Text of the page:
Character Driven: American Olympian Sarah Groff
Striking the balance between outspoken and earnest, Sarah Groff has found success by racing hard while letting her personality shine.
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Striking the balance between outspoken and earnest, Olympian Sarah Groff has found success by racing hard while letting her candid personality shine.
The night Sarah Groff earned her spot on the U.S. Olympic team in 2011, she could be seen gallivanting through the streets of London dressed as Wonder Woman. She wasn’t wearing the superhero costume because she took her qualifying race performance lightly, but because she was taking a bet very seriously. She had bet her former manager, Mike O’Neil, that he couldn’t run under 63 seconds for 400 meters, and when he squeaked under the mark, she was forced to wear the shiny plastic outfit (winner’s choice) and pay for dinner. “I had just qualified for the Olympic team, so I didn’t mind that much,” Groff says. “However, I would have preferred seeing Mike walk around London in a wetsuit.”
Groff never takes herself too seriously, which serves as a perfect contrast to the gritty, competitive side that has helped the 31-year-old climb the ranks of the ITU circuit all the way to an impressive (albeit heartbreaking) fourth-place finish at the London Olympic Games last August. Outside of her game-face race photos, you’d be hard-pressed to find a picture void of a winking “gotcha” expression or a cross-eyed thumbs-up pose. “I don’t think she’s ever taken a serious photo in her life,” says her boyfriend, Ben True, laughing. “She’s a hoot. She has a great personality, a great sense of humor, and just a very vibrant and loving life.”
“To be honest, I love my sport, but a lot of triathletes are kind of boring,” Groff says. “If you have a big, boisterous personality, you should let it fly. You might put your foot in your mouth sometimes, but you can’t be afraid of that.”
“Groffy,” as she’s best known in the triathlon world, doesn’t seem afraid of much—of taking risks, of challenging things, and of unapologetically being her goofy, energetic self. She’s one of the few outspoken athletes who can liven up a sterile press conference by cracking jokes, or by being completely honest in post-race interviews instead of tiptoeing around a bad performance. (At the ITU San Diego race in April, she readily admitted her seventh-place finish was because “I took a big risk and just didn’t have the fitness to back it up.”)
“I feel like in some ways, I don’t have any secrets, I don’t have anything to hide,” Groff says. “I have strong opinions, but it comes out of love for the sport. I think I’m at the point in my life where I love what I do and I’m just happy. When you’re at a happy point, it’s easier to open up a bit.”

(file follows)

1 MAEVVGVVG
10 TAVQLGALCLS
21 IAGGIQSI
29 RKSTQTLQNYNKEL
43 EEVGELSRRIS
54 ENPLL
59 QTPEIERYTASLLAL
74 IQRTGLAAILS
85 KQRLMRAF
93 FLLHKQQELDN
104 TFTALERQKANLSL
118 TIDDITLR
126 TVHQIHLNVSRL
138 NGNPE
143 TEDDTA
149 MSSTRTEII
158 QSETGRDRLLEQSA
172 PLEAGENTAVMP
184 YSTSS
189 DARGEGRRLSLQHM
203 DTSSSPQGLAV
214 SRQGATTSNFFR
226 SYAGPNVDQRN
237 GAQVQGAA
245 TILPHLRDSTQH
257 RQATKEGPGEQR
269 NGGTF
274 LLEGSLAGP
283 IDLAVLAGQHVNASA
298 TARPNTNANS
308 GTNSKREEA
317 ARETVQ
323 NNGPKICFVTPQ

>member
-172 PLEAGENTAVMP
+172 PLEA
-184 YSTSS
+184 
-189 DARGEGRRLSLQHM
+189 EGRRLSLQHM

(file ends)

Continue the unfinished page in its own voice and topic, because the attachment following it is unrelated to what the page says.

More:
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Refining A Talent
The self-proclaimed tomboy originally from Cooperstown, N.Y., has always expected a lot from herself. Even as a teenager, Groff recognized a need to be challenged both intellectually and athletically, so she enrolled in the Deerfield Academy, a boarding school in Massachusetts that “made college seem easy,” she says. (She went on to graduate from Middlebury College in Connecticut with a double major in conservation biology and studio art.) She swam and ran throughout high school and college, but always balanced athletics with extracurricular activities. “Part of the reason for the smaller [college] was to be able to do a lot of things,” Groff says. “I’m pretty good at dabbling in things.”
Her dabbling led to a couple of triathlons in college, but she never thought she would make a living out of it—she always assumed that once she graduated, she would work for a nonprofit, then eventually apply to law school and work in environmental law. Instead, she decided to see where triathlon could take her and moved to Boulder, Colo., to work under Siri Lindley, who took her from amateur to qualifying for the 2008 Olympic Trials (she just missed the team) in a matter of three years. She then switched to Darren Smith, who coached her within his “D-Squad” of high-level athletes for another three years leading up to her first Olympic bid.
Smith first spotted Groff dragging one of his athletes against the wind for practically an entire race. “I thought, ‘Holy shit, someone would be smart to get a hold of that,’” Smith says. “She was totally unsophisticated in terms of her racing strategy. And, technically, not good. I thought, ‘Geez, if we could fix that, we might be onto something.’”
Turns out he was. Despite fracturing her sacrum after a bike crash in 2010 (and then again later that year), Groff was able to bounce back from months off and achieve 10 top-10 performances in 2011, including a seventh-place finish at ITU WCS London, which earned her an Olympic team spot.
Her relentless determination and challenging stubbornness proved to be both useful and frustrating for Smith. “At times she was a pain in the ass and other times she was quirky and fun to work with,” Smith says affectionately. He has countless stories of her antics, including accidental flashings and many rounds of towel tug-of-war to get her back in the water. Once, Groff accused him of not paddling straight in a kayak during an open-water swim, which he insists was really her swimming off course. “In the end,” he says, “I hit her with the paddle a few times over the next weeks and eventually she began to swim straight!”
But, Smith says, the most challenging athletes are often the most talented. “You wouldn’t expect Alistair Brownlee to be easy. He’s not. Groffy, like some others, is challenging. To be perfectly honest, I wasn’t looking for easy—I was looking for someone who was going to be special.”